I’ve said it. And even it you haven’t said it to your son, he’s probably picking up on it. Boys and men are not supposed to cry.
Granted, when I’ve said it, it’s usually over something like an extra scoop of ice cream or a bonked head that he’s crying, so I rationalize my words, saying “don’t cry.” But no matter what it’s over, I do find myself cringing a little when he does. And deep down if I take a hard look, I don’t want him to be weak.
I recently ran across the blog Remaking Manhood, and the author, Mark Greene says in his video, “It is through our expressions of emotions that we connect in relationship to others. In fact, emotions are born in those relational spaces between people. So if we tell our children, don’t express emotions, what we are basically doing is limiting their capacity to form relationships. ”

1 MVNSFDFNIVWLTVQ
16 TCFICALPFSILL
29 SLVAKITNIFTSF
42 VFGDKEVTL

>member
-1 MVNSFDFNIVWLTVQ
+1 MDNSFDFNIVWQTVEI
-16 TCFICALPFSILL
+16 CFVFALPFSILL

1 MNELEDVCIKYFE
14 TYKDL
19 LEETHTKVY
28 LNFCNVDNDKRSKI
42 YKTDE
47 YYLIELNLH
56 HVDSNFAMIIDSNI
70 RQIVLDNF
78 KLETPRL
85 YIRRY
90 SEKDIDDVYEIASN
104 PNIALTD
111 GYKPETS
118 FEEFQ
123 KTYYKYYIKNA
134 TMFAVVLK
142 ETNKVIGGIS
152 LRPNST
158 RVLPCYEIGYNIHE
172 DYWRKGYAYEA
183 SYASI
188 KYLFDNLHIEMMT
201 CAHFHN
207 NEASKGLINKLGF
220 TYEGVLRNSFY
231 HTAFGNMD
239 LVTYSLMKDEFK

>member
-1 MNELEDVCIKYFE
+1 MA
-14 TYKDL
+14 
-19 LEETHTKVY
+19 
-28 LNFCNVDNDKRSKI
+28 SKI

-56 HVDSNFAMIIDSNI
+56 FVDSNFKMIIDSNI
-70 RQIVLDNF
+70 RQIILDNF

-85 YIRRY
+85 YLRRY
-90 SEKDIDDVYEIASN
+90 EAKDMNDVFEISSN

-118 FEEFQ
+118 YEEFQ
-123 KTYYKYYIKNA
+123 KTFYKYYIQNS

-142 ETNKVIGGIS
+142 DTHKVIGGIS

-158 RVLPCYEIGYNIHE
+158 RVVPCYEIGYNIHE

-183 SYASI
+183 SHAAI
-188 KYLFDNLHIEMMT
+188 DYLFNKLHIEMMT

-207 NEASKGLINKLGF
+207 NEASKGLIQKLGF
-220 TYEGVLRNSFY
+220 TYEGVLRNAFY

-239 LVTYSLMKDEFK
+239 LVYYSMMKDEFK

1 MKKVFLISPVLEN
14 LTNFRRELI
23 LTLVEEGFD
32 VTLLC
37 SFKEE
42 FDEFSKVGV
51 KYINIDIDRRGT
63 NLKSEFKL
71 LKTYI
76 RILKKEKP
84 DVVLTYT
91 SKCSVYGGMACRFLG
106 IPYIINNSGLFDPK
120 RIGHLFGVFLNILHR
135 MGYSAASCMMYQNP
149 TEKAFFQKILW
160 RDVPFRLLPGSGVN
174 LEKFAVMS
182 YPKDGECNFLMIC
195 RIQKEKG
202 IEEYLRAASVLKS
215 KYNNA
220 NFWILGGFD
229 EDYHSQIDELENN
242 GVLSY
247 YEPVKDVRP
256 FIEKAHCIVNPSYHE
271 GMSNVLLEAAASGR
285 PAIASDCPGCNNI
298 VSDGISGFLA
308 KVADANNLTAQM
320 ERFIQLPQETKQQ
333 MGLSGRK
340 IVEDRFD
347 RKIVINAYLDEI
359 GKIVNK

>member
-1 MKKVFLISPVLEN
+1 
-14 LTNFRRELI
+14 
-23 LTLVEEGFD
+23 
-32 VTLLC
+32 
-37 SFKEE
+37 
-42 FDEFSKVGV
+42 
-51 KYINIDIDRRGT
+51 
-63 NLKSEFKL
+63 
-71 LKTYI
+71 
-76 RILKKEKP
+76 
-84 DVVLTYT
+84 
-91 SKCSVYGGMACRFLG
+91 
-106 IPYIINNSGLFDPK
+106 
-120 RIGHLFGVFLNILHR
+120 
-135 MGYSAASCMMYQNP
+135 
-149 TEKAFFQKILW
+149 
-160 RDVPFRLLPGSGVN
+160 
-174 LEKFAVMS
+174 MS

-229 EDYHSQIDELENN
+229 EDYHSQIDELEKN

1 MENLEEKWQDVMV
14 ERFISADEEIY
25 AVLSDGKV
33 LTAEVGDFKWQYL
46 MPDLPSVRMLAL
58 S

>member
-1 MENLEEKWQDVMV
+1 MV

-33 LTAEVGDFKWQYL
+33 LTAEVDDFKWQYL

Humans are social creatures. We need our tribe to survive, and we need relationships to feel value and connection. So am I basically making him weak by limiting his capacity to form relationships? Isolation can be deadly.
Remaking Manhood goes on to say that American men over the age of 45 are chronically lonely. Male suicides also outnumber women three to one, and they say it is because men don’t have a robust network of authentic relationships.
Researchers and even mainstream media understand the importance of emotional intelligence and being vulnerable. Brene Brown’s 2010 TED Talk The Power of Vulnerability has just under 31.5 million views as of this posting. Disney Pixar’s Inside Out made 857.6 million at the box office alone.
A person who is authentic, someone who can stand up strong and face difficult situations one day, but then next day, he or she can be sympathetic, understanding and vulnerable is someone who can lead and make an impact.